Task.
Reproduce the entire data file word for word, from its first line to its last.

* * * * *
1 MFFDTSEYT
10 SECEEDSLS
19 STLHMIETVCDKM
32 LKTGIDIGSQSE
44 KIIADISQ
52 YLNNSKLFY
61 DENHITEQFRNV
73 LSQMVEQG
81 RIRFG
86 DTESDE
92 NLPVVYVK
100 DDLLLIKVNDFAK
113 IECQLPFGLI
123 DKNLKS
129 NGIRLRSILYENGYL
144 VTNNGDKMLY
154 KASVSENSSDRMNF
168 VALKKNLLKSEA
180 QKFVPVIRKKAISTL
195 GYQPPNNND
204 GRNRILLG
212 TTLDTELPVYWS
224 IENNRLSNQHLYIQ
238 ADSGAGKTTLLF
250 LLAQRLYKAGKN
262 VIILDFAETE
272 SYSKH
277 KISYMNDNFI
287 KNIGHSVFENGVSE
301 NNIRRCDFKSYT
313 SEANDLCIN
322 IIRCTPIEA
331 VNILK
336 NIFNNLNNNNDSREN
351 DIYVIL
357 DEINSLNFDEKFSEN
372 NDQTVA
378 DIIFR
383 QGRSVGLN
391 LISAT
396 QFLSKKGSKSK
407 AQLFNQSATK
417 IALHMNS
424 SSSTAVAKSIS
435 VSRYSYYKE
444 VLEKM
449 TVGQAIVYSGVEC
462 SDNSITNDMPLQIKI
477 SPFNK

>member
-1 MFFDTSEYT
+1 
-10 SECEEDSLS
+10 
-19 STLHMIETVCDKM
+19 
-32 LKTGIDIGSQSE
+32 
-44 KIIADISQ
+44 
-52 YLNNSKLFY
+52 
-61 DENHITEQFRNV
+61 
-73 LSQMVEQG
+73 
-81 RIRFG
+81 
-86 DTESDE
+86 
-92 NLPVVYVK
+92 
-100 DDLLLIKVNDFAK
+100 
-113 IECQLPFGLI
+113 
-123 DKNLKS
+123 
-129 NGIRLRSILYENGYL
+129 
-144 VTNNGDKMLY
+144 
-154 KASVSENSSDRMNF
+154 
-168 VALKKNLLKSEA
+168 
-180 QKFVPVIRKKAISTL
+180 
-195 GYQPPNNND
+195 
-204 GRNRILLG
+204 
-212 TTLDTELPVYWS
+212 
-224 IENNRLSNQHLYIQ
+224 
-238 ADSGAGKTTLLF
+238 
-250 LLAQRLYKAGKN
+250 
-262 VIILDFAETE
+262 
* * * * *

1 MFFDTSEYT
10 SECEEDSLS
19 STLHMIETVCDKM
32 LKTGIDIGSQSE
44 KIIADISQ
52 YLNNSKLFY
61 DENHITEQFRNV
73 LSQMVEQG
81 RIRFG
86 DTESDE
92 NLPVVYVK
100 DDLLLIKVNDFAK
113 IECQLPFGLI
123 DKNLKS
129 NGIRLRSILYENGYL
144 VTNNGDKMLY
154 KASVSENSSDRMNF
168 VALKKNLLKSEA
180 QKFVPVIRKKAISTL
195 GYQPPNNND
204 GRNRILLG
212 TTLDTELPVYWS
224 IENNRLSNQHLYIQ
238 ADSGAGKTTLLF
250 LLAQRLYKAGKN
262 VIILDFAETE
272 SYSKH
277 KISYMNDNFI
287 KNIGHSVFENGVSE
301 NNIRRCDFKSYT
313 SEANDLCIN
322 IIRCTPIEA
331 VNILK
336 NIFNNLNNNNDSREN
351 DIYVIL
357 DEINSLNFDEKFSEN
372 NDQTVA
378 DIIFR
383 QGRSVGLN
391 LISAT
396 QFLSKKGSKSK
407 AQLFNQSATK
417 IALHMNS
424 SSSTAVAKSIS
435 VSRYSYYKE
444 VLEKM
449 TVGQAIVYSGVEC
462 SDNSITNDMPLQIKI
477 SPFNK

>member
-1 MFFDTSEYT
+1 
-10 SECEEDSLS
+10 
-19 STLHMIETVCDKM
+19 
-32 LKTGIDIGSQSE
+32 
-44 KIIADISQ
+44 
-52 YLNNSKLFY
+52 
-61 DENHITEQFRNV
+61 
-73 LSQMVEQG
+73 
-81 RIRFG
+81 
-86 DTESDE
+86 
-92 NLPVVYVK
+92 
-100 DDLLLIKVNDFAK
+100 
-113 IECQLPFGLI
+113 
-123 DKNLKS
+123 
-129 NGIRLRSILYENGYL
+129 
-144 VTNNGDKMLY
+144 
-154 KASVSENSSDRMNF
+154 
-168 VALKKNLLKSEA
+168 
-180 QKFVPVIRKKAISTL
+180 
-195 GYQPPNNND
+195 
-204 GRNRILLG
+204 
-212 TTLDTELPVYWS
+212 
-224 IENNRLSNQHLYIQ
+224 
-238 ADSGAGKTTLLF
+238 
-250 LLAQRLYKAGKN
+250 
-262 VIILDFAETE
+262 